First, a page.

May 20, 2017

Juggling Between Ideals and Reality

Zoran Sudarević and Alma Bosnić, Trans-European Division News

What would you prefer to do? Play hopscotch or play on your mobile phone? Sit bored in church or be involved in active mission? Two hundred youth from across southern Serbia faced those questions as they learned that they are an important part of the church and God’s family and that the Lord has a mission for them.

The April 14-17 youth weekend at a hotel near Kragujevac, in southern Serbia, focused on the topic “between ideals and reality.” Miodrag Jovanović, a pastor from Munich, Germany, focused on sharing content that deals directly with the issues they face in everyday life. “Young people need to feel they are a significant part of the Church, and that their role in the work of the Church is very important,” he said. His spontaneity instantly engaged the youth, who nicknamed him “Miki.”

“Our discussion is based on the fact that our youth often hear about ideals that are quite different from tomorrow's reality,” said Zoran Sudarević, Youth Ministries director in the South Conference church region in Serbia. “We rarely speak in church about how to achieve your best in everyday life.”

The weekend gathering was a mixture of quality Bible study and discussion, music, social and sports opportunities, as well as time to take part in humanitarian activities. Those humanitarian activities of practical Christianity took place Saturday afternoon. Visiting Kragujevac, a city with a population of 150,000, the youth divided into groups. Some maintained a stand promoting health and the fight against violence, while others played with children from local shelters, found homes for abandoned animals, played instruments in the street, or, most intriguingly, took part in a project that invited people to put their mobile phone down to play hopscotch. Despite the rain, the youth enjoyed serving others and establishing new contacts. At the end of the day, they got together to share their experiences.

Vocal-instrumental ensemble “Vesnik” made the weekend even more memorable, as they also offered a charity Easter concert at Kragujevac Children’s Theater. Somewhat to their surprise, they raised a significant amount of money for the children of a local shelter.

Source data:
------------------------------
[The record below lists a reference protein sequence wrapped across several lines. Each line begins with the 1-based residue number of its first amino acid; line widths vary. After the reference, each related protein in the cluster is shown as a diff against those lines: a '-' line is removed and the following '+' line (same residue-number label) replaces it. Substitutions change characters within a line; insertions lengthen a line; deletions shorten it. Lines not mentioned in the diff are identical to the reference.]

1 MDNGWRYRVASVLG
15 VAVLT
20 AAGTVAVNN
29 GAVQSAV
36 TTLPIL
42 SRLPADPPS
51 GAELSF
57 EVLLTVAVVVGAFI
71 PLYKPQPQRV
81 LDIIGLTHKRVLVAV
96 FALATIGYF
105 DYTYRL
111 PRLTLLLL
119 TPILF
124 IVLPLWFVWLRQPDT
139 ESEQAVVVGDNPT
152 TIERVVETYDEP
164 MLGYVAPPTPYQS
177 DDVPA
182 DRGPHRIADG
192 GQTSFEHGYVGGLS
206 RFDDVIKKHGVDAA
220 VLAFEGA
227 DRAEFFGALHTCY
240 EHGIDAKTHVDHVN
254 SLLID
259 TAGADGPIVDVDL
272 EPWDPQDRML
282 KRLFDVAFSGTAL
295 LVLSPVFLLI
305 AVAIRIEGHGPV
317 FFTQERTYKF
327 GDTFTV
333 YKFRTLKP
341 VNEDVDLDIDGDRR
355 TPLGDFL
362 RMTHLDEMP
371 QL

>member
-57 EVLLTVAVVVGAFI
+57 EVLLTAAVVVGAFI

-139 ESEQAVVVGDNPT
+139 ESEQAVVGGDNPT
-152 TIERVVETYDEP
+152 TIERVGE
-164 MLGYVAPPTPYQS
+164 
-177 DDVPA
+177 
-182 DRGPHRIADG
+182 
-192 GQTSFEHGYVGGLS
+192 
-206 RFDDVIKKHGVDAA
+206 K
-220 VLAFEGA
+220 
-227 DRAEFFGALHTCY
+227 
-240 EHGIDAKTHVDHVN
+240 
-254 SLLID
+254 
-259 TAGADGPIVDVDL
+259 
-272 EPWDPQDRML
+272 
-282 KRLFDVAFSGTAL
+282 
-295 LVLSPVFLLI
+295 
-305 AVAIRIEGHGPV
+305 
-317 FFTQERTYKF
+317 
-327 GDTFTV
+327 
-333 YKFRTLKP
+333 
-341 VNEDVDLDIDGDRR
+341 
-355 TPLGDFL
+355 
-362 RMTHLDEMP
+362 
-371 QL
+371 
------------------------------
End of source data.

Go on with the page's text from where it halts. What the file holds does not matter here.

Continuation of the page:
Youth Engagement in the Church

How can youth become more engaged with the church? A very practical aspect of the weekend was to give youth the opportunity to express their own ideas about the church, what they wished was different, as well as the things they are thankful for. By the end of the weekend, a document was published to be delivered to every pastor and officer of the Seventh-day Adventist Church in the South-East European Union.

Among the things the youth said they were grateful for, they mentioned “having the opportunity of participating in church services,” “having brothers and sisters in Christ no matter where they go,” and “having a church where we can develop our talents and gifts.”

What would young people change about the church? The youth mentioned they would like to “put an end to constant gossiping,” “enjoy more mission-oriented opportunities,” and “be able to enjoy more vivid experiences with God.” Above all, they said, “we want our church to organize more meetings like this one.”

The weekend included not only a baptism but a special appeal to those who had not yet decided to get baptized. As a result, a sizable group of young people came forward to be prayed for and commit to the Lord.

Sudarević emphasized the importance of gatherings like these for boosting the Christian experience of the Serbian Adventist youth. “We believe that this meeting has been significant for the spiritual life of every young person who attended,” he said.